Could Malaysians living in Singapore turn the tide in favour of Pakatan Harapan, in GE-14?

A Singaporean lawyer says: The Malaysian general election (GE14) is due to be called anytime from now, but no later than Aug 24. Following the declaration by the opposition front Pakatan Harapan to name Dr Mahathir Mohamad as the prime minister designate if the opposition wins GE14, the battle for the hearts and minds of Malaysian voters has begun.

Prior to this latest declaration by Harapan in January, the Malaysian opposition camp was in disarray.

The first major setback happened soon after GE13 when PAS, an Islamic party with sizeable electoral support in the northern states of peninsular Malaysia left the opposition coalition, then named Pakatan Rakyat.

With Anwar Ibrahim, the leader of the opposition coalition in jail, the prospect of the opposition coalition winning enough votes to form an alternative government was remote. The public image of the opposition coalition was further tarnished by personality conflicts and power struggles.

The political landscape changed significantly once former prime minister Mahathir formed Bersatu to woo Malay voters away from the ruling Umno party.

Mahathir still enjoys significant goodwill within the Malay electorate even though non-Malay voters are divided about his legacy. Some rightly blamed him for the rise of crony capitalism in Malaysia, and for the Islamisation of the state. A tiny but articulate minority, and the radical youths, cannot forgive Mahathir for using the Internal Security Act 1960 against social activists during his term in office.

On his own, Mahathir, at 92, despite his claim of wanting to sign up one million members, would not be able to unseat Najib, the man he had once chosen for the premiership.

The opposition’s disarray, coupled with a rather buoyant economy brought about partly by the influx of Chinese investments, substantially benefited Najib’s electoral prospects despite a general decline in real earnings following the introduction of GST.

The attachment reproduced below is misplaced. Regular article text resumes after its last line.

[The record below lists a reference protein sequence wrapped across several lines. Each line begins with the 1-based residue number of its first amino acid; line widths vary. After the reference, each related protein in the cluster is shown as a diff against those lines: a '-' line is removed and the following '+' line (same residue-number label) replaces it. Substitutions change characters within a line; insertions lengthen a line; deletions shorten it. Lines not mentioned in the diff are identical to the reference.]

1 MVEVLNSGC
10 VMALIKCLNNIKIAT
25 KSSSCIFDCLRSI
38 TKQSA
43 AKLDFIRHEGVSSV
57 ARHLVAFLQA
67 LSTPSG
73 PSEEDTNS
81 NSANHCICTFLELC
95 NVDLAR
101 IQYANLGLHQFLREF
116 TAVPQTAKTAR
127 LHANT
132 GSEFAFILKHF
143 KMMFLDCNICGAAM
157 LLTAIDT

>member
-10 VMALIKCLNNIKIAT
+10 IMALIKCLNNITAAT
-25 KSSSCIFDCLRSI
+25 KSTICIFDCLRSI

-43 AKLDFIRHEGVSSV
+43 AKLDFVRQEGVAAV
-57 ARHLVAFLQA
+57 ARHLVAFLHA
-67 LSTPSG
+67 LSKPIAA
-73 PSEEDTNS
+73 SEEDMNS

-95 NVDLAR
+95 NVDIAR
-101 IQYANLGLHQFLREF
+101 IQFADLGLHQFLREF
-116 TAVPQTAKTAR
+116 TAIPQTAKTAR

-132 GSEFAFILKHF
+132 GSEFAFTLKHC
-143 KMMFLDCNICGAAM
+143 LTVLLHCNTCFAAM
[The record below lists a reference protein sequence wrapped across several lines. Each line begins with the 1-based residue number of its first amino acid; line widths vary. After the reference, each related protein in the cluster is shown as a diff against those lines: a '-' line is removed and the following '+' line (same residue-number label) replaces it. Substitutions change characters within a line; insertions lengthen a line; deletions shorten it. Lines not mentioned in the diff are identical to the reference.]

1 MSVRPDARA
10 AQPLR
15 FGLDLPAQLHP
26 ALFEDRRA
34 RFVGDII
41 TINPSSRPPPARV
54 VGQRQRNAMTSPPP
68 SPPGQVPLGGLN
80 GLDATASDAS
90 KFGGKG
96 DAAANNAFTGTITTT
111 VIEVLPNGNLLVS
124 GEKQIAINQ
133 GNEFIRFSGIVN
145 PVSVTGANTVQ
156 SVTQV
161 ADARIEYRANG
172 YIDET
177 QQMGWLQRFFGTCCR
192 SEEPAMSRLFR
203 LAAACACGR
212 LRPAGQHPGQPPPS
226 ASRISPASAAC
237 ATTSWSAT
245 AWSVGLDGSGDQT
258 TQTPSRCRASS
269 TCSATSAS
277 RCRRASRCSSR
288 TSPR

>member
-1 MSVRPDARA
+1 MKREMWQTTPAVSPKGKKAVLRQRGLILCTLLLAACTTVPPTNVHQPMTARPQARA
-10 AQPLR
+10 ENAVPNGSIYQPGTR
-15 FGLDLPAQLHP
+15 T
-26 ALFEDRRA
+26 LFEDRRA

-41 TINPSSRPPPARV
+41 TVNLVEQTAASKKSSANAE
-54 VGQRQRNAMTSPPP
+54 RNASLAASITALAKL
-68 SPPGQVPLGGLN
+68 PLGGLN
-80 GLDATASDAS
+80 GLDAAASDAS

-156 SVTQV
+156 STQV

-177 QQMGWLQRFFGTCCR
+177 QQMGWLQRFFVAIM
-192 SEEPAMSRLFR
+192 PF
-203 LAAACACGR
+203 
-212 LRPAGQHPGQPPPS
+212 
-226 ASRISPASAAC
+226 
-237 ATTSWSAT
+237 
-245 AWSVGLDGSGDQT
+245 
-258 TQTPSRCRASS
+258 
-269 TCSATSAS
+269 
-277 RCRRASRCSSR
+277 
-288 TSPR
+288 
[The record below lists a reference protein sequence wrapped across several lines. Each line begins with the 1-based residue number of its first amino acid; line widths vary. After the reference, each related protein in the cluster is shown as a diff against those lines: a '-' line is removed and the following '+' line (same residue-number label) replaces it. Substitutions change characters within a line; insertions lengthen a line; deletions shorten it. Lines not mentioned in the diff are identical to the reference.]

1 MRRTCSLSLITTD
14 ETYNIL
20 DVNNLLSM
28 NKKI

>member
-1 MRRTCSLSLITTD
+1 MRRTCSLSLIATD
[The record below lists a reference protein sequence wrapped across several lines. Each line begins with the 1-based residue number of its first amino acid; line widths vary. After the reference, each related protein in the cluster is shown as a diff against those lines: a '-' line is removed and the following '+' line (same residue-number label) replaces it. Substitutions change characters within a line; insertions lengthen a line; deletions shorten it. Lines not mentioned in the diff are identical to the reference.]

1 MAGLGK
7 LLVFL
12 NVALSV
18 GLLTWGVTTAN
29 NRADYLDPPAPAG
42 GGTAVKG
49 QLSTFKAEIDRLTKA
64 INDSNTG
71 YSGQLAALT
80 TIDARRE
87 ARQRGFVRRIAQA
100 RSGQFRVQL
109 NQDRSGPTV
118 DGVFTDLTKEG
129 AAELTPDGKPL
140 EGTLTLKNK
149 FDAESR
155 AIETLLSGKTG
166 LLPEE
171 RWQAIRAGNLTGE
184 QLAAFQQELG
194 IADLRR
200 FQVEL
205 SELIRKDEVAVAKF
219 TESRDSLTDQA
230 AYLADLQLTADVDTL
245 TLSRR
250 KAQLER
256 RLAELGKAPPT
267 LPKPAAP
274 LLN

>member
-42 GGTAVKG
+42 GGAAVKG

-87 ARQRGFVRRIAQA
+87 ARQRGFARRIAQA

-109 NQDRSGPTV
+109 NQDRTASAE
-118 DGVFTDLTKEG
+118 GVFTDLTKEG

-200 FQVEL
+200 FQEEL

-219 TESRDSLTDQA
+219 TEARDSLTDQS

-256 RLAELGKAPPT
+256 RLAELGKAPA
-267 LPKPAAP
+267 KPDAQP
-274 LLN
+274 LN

Hence, in mid-December last year, a poll by Merdeka Center, an independent pollster, predicted that the incumbent Najib-led ruling coalition might win a two-third majority in parliamentary seats even if they were to lose the popular support. This anomaly is the likely outcome of electoral boundary changes, voters fatigue, and disappointment with the opposition. Currently, the ruling coalition enjoys just a simple majority.

The Mahathir factor

With this latest show of unity at Harapan’s national convention this year, the fortune of the opposition could potentially change for the better.

The “feel good” factor amongst the opposition is, however, not shared by all. Despite Mahathir’s public apology for his past mistakes, it has been insufficient to appease his critics, especially those who were imprisoned by him.

Instead of applauding Mahathir for his tenacity and steadfastness, and boundless energy in wanting to bring about change, they continue to doubt his motivation.

His radical critics from the left and those in Umno mocked the opposition for having to rely on an old man of 92 with a checkered history to spearhead institutional reforms.

What the critics of Mahathir have failed to appreciate was that without Mahathir’s efforts, skills and stature, Harapan would not be able to forge an agreement on the thorny issue of seat allocation at this early stage of the pre-election process.

The agreed allocation is 52 seats to Mahathir’s Bersatu Party, 51 seats for Anwar’s PKR, 35 to DAP, and 27 to Amanah, a progressive breakaway from PAS.

The composition of the seats is designed to address the insecurity of Malay voters who fear that voting out Umno could undermine their position as a community.

Under the terms of the declaration, a new government under Mahathir would pave the way for Anwar, now in prison, to become the next prime minister. The opposition coalition, after the Harapan 2018 convention, is now in a better position to present itself as a credible united force representing the interests of all ethnicities.

Rural Malays revere Mahathir

Given Mahathir’s past, it is unavoidable if radical critics continue to dismiss Harapan as Umno Mark II, and for not presenting the voters with any radical alternative platform.

Harapan is not a left-wing coalition, but a coalition of four political parties based on the following common political denominators.

At the convention, apart from agreeing to Mahathir as the prime minister designate, the other agreed terms include a maximum two-term premiership, structural institutional reforms and end of corruption.